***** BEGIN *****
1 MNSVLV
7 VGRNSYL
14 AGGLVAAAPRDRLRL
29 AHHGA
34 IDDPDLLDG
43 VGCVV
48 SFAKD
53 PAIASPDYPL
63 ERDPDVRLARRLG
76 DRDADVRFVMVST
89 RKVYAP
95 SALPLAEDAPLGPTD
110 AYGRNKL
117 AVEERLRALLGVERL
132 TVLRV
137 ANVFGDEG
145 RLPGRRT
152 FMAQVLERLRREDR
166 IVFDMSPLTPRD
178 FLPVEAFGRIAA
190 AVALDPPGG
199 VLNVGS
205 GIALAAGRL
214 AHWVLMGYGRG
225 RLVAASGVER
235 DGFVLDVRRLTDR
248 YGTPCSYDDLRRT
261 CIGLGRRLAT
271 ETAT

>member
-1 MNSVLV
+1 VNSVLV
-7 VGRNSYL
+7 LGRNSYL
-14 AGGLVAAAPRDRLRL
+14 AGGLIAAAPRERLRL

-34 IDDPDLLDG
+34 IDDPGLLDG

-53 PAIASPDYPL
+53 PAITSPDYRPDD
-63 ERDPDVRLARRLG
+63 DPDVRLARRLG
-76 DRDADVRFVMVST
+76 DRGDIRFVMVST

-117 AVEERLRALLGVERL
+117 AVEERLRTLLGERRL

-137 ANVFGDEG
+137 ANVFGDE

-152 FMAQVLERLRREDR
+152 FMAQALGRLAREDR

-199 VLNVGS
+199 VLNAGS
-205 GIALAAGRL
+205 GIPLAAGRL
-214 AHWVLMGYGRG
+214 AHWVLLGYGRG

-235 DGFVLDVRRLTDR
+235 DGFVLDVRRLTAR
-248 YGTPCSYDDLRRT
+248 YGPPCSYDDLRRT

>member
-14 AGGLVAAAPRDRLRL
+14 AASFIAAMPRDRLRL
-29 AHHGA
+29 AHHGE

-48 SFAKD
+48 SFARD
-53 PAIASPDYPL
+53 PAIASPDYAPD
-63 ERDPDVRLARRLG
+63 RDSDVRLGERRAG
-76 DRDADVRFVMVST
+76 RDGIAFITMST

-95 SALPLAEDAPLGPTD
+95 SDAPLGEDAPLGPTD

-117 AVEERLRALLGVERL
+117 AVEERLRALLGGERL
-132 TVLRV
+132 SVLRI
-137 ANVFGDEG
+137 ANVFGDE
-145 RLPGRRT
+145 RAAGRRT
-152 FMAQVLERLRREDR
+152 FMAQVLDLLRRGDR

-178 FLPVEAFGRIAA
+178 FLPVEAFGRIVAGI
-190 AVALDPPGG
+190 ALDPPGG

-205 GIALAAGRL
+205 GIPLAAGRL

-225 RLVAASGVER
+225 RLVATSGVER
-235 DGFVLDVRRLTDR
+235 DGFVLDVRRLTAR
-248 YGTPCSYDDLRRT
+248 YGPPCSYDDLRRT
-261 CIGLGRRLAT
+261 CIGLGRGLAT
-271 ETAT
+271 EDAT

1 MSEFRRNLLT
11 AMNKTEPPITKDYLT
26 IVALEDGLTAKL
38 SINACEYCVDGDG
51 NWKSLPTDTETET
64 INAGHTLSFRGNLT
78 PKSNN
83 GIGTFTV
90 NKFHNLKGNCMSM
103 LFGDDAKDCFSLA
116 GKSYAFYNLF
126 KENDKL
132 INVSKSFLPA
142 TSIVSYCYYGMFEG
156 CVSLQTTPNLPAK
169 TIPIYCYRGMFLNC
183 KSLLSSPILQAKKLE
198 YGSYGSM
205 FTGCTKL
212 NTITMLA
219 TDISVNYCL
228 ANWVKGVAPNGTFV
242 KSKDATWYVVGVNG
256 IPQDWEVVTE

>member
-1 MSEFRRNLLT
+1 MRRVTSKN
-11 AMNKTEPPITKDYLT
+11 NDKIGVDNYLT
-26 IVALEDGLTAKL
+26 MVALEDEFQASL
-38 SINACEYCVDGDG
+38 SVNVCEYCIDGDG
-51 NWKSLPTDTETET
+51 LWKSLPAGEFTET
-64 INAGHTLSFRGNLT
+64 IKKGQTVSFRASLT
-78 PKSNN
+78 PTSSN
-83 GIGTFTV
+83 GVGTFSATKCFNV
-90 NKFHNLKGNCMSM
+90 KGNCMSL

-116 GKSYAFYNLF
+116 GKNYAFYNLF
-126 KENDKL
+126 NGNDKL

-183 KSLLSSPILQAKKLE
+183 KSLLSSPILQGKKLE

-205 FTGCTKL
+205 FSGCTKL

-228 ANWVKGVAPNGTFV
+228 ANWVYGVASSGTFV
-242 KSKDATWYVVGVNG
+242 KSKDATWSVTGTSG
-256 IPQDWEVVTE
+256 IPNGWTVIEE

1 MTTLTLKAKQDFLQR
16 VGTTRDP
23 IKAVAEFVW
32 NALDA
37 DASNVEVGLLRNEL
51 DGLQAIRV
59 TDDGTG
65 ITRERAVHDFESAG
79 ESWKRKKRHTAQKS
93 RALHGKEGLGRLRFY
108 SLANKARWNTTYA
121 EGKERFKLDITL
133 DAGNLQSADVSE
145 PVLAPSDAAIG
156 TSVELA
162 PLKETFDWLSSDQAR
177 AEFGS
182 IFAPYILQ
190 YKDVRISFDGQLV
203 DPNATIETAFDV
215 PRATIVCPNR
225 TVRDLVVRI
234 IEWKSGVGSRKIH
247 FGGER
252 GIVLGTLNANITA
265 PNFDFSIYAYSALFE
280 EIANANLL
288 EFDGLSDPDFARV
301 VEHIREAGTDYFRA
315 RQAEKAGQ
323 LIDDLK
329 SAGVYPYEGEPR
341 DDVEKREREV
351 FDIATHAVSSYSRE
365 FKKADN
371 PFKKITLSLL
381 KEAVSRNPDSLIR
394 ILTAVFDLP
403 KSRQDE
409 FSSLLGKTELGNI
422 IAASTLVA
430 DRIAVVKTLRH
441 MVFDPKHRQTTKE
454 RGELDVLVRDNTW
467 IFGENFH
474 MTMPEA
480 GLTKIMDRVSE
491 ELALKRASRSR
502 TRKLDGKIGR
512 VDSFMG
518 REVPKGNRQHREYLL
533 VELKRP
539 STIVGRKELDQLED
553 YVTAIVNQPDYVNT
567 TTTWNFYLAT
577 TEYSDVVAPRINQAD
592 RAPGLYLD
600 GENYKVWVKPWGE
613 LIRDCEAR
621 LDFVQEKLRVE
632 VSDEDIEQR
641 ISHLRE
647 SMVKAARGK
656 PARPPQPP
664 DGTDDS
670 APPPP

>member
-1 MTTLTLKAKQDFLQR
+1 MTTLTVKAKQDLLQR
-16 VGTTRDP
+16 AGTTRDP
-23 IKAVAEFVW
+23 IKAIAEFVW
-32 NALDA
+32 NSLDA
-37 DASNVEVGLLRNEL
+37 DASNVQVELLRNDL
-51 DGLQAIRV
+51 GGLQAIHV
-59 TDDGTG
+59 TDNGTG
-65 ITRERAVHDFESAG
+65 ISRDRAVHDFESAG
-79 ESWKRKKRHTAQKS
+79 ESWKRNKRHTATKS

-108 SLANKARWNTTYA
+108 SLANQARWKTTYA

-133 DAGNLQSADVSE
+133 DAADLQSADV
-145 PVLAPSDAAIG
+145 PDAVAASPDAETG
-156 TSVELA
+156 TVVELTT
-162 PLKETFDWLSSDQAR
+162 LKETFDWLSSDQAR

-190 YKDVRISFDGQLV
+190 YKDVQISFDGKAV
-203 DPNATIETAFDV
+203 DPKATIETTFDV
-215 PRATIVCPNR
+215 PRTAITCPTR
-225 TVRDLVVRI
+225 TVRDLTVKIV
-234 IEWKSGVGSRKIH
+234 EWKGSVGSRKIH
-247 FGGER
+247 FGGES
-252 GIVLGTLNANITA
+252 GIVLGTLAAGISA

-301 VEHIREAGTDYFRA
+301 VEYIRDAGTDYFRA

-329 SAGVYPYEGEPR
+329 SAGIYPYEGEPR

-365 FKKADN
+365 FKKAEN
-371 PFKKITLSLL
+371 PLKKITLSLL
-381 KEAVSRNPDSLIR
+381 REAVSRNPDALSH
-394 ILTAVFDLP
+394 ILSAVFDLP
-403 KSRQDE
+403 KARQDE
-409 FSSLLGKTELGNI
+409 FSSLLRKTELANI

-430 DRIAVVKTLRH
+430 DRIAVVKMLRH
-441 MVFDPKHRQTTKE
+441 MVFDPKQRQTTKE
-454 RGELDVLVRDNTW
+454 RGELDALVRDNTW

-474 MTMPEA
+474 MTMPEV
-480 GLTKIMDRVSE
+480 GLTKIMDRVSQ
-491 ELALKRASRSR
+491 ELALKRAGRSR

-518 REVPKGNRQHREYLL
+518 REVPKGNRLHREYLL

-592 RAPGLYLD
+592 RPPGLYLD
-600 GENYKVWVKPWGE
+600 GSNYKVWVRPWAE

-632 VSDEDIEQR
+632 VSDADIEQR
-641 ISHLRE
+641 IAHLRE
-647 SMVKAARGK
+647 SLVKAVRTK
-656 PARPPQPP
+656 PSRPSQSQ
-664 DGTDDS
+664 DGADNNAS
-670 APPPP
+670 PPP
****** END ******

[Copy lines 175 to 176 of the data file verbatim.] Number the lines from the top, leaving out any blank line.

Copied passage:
177 AEFGS
182 IFAPYILQ